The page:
The Bangladesh government’s Delta Plan 2100 -combination of water governance, interactive analyses and design, and adaptive delta management – will be written over the next 2.5 years by a Dutch–Bangladeshi consortium of government departments, research organisations and engineering consultants. The Netherlands has pledged an initial €7 million ($9.7 million) to develop the strategy. “Having the Netherlands and their invaluable treasure of experience on board is a big push for our flood-defence efforts,” says Shamsul Alam, head of the general economics division of Bangladesh’s planning ministry, which coordinates the Delta Plan.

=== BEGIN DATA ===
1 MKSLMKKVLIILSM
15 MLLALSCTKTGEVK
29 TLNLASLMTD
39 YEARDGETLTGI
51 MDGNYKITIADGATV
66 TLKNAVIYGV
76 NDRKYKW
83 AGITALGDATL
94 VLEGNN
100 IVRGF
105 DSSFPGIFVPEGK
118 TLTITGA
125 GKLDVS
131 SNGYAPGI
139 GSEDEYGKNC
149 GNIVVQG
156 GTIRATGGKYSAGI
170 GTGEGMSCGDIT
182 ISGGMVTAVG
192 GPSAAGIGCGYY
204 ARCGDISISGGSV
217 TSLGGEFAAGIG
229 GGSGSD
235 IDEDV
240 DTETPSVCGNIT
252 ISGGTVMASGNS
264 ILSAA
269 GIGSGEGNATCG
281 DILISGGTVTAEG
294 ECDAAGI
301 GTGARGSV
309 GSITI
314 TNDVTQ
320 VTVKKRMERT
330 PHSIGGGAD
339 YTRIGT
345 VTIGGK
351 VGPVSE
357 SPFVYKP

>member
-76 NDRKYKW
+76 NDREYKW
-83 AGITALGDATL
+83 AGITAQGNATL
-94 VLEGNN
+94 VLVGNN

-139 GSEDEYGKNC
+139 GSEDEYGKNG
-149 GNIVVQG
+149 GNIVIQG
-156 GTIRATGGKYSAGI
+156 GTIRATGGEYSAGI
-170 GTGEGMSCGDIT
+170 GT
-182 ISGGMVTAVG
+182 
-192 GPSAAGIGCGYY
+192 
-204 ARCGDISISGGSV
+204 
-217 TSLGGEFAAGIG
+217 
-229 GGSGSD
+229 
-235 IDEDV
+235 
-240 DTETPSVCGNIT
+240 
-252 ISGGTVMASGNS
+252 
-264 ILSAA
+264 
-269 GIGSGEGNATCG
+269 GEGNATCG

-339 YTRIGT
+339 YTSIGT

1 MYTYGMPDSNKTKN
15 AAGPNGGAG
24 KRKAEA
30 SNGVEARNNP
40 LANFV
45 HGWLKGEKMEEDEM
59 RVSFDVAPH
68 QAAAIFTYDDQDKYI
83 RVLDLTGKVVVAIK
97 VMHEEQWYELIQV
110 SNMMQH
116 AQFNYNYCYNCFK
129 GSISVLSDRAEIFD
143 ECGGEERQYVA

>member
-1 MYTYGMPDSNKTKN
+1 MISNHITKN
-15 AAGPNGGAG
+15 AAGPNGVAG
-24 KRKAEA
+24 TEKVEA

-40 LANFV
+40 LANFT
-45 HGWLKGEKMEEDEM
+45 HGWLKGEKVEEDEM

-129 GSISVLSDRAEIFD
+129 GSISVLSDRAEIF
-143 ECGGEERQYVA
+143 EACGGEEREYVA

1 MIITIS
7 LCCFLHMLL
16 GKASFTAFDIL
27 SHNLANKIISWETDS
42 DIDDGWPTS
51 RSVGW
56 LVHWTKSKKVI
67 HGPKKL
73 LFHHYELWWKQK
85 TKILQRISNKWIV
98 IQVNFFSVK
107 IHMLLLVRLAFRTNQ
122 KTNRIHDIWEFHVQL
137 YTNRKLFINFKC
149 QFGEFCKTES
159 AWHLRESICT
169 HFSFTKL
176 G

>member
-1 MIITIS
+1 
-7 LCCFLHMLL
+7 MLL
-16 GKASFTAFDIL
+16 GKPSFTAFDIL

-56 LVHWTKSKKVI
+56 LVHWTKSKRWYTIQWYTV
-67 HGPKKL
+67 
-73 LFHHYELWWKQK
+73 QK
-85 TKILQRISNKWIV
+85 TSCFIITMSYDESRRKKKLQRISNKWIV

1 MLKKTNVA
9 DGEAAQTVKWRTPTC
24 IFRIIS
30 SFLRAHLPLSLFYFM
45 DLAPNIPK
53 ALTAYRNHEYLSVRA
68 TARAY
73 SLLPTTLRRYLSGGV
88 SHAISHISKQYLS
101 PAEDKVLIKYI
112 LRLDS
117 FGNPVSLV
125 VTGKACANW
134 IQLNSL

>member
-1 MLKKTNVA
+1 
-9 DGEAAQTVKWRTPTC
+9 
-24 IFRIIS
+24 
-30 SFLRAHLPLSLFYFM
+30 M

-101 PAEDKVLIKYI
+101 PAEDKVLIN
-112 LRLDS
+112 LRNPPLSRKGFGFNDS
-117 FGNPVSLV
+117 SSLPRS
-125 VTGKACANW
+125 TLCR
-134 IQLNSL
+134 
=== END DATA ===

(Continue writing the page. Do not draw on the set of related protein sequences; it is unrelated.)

Previous efforts at flood defence in Bangladesh have not solved the problems. In 1990, the first flood action plan called for barriers to be built along main rivers: in less than 10 years, some 3,500 kilometres of embankments sprang up. In 2000, the country’s focus shifted towards constructing more storm shelters and improving warning systems — but even so, about three-quarters of Bangladesh’s population remains exposed to severe flooding. Figures from different government sources at district level estimated around 700,000 people have been marooned under 10 districts (Kurigram, Gaibandha, Lalmonirhat, Sirajganj, Bogra, Rangpur, Jamalpur, Nilphamari, Bhola and Sherpur) and 816,000 affected. On Tuesday an official at the Flood Forecasting and Warning Centre told Reuters the situation in Dhaka will only worsen in the next few days.